I've got a senior developer with eight years of .NET experience starting tomorrow to work on a 11,000-lines-of-code application. In the team there's myself and another programmer. We've both got about three years experience each.

It's my first project as a manager (I'm also a developer on the project) and this is the first time I've ever had to introduce someone to an already established code base. Obviously I'll be going over each module, the deployment process, etc., and handing them the location of the source control repository, documentation (which isn't the best), etc.

How long should I give them before they're ready to start writing new features and fixing bugs?

  • 1
    It really depends how complicate thosed 11,000 lines of code are. I would expect somebody with 8 years ( that means they started using it in 2003 ) to be able to run at full speed within a week.
    – Ramhound
    Commented May 9, 2012 at 19:02
  • As a data point, a few weeks ago, we reassigned a developer to a project with 13,700 lines of JavaScript code and assumed he'd be productive in a sprint (one week) without even really thinking about it.
    – user53141
    Commented May 9, 2012 at 20:27
  • @StevenBurnap: I like it :) Light his feet on fire and see if he burns the house down. Commented May 11, 2012 at 17:20
  • Am I really the only one who thinks 11k lines is not much? I'd have given a day, out of the sheer goodness of my heart. Commented May 16, 2012 at 11:58
  • Part of your choice of assignments may also depend on how late your project is going to be. For some ideas about how to limit the impact of new staff on existing staff, check out programmers.stackexchange.com/questions/164781/… Commented Dec 20, 2012 at 3:57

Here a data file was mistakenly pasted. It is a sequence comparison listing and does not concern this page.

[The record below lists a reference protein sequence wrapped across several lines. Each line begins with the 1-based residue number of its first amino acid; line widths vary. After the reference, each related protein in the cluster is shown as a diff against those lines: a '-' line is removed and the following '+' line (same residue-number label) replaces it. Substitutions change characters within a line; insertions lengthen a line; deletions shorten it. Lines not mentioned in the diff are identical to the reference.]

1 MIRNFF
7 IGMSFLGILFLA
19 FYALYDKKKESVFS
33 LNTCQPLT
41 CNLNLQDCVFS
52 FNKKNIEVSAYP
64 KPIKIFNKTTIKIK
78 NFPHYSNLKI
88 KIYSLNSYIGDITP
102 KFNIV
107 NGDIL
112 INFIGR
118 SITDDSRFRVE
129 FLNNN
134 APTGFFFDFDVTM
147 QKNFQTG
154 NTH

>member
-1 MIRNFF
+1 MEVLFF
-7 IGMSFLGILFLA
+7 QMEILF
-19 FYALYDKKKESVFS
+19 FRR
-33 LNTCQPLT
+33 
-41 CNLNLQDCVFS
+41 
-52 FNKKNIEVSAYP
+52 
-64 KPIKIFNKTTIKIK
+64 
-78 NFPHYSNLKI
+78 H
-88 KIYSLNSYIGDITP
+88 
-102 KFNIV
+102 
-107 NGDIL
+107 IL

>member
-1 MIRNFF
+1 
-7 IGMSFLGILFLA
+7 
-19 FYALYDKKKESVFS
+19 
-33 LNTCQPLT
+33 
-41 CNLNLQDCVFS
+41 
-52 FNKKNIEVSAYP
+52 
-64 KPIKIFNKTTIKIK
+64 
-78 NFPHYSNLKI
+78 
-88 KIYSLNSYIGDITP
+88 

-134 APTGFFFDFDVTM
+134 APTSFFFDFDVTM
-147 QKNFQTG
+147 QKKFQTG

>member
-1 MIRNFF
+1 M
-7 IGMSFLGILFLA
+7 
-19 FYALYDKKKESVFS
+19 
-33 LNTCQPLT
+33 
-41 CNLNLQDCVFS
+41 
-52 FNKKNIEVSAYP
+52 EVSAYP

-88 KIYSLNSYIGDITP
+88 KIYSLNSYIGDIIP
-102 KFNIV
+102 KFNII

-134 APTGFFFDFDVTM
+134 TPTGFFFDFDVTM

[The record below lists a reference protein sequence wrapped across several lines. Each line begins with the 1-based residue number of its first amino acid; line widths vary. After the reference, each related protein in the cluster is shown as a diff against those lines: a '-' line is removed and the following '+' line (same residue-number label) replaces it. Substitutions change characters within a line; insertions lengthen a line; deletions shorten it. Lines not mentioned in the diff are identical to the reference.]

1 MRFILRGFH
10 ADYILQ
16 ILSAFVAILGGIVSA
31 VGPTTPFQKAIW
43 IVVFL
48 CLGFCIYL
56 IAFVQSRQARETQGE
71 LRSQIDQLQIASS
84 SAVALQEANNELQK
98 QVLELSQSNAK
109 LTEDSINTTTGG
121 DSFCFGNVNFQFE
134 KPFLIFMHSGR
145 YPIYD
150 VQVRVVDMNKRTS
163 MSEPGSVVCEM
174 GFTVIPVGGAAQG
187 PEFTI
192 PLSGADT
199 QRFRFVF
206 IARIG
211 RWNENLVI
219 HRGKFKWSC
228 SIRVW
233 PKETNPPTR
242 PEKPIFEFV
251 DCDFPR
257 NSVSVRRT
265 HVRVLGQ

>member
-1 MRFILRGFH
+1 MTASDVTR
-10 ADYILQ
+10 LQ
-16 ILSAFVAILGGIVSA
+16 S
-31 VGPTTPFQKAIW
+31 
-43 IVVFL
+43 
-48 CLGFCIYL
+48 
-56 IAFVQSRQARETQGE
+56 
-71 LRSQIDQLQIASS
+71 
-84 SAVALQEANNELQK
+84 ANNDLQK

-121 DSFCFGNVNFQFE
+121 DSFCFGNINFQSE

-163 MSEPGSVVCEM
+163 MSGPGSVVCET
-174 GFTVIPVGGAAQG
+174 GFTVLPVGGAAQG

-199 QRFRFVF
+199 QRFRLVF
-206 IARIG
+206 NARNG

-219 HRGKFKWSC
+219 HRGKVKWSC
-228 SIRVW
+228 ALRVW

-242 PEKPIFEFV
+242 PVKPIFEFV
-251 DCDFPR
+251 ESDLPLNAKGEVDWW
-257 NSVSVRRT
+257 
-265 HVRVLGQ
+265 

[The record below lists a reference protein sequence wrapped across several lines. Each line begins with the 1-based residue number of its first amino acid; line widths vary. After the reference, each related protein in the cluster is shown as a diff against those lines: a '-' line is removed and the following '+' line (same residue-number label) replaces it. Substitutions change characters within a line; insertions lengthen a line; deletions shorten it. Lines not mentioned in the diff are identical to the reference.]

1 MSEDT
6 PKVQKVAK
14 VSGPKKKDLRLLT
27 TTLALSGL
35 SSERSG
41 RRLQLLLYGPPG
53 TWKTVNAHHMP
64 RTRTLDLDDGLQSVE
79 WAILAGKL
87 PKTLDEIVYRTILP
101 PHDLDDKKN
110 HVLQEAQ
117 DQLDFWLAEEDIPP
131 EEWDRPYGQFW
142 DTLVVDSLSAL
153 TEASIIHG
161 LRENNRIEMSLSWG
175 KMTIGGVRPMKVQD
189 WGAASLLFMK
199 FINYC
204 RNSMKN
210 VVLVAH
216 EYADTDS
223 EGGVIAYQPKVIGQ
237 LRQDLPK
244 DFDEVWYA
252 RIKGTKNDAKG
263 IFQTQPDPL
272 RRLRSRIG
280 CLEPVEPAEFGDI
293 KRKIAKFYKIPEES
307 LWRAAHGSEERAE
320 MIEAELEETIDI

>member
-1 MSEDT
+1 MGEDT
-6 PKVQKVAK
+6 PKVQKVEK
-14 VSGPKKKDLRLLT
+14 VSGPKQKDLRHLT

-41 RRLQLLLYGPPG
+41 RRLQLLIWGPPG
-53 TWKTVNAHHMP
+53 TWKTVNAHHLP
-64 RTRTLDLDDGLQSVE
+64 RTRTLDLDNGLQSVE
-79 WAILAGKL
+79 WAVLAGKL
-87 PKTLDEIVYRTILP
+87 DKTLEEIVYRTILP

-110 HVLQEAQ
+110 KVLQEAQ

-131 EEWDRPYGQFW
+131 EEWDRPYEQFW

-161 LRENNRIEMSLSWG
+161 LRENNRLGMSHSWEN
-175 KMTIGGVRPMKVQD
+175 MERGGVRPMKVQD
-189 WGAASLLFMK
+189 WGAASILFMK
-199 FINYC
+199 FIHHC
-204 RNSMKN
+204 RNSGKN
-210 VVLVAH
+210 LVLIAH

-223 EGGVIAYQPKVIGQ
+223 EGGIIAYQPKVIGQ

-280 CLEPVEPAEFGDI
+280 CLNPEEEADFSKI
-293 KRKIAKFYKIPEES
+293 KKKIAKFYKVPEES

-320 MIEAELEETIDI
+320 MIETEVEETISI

8 Answers 8


I would assign a couple of low priority bugs the first day, that way no one is screaming if they aren't done right away giving the new developer some time to get familiar with the code base.

The most critical thing to do is to have a code review of all of his work the first couple of weeks. You don't want to find out that the guy is going in the wrong direction or not following company coding standards months into things. It is better to make sure he knows what is expected from the start, and code reviews ensures this. Of course I think code reviews are good for all employees (We review 100% of our code before deployment), but they are critical for new employees and should be done in person where you can answer questions and refer them to documentation they may not have seen yet if need be.

What you don't want is a new guy coming in and using a different style from the rest of you. People often try to keep using the code style of their previous job even when it conflicts with the code style used at the new place which can create confusion and annoyance on the part of the other developers.

One thing I have noticed even with experienced developers is that some of them are not as good as they seemed to be in the interview, code review will help you find this out fast, so you can fix it. It will also encourage them to actually get something done, I have seen new employees who are not code reviewed drag out a project without showing what they were doing to anybody and then leave a week before the deadline they knew they were not going to hit because they were in over their heads and had not actually completed any part of the project. Better to check early and often with new people until you are really sure that they are working out.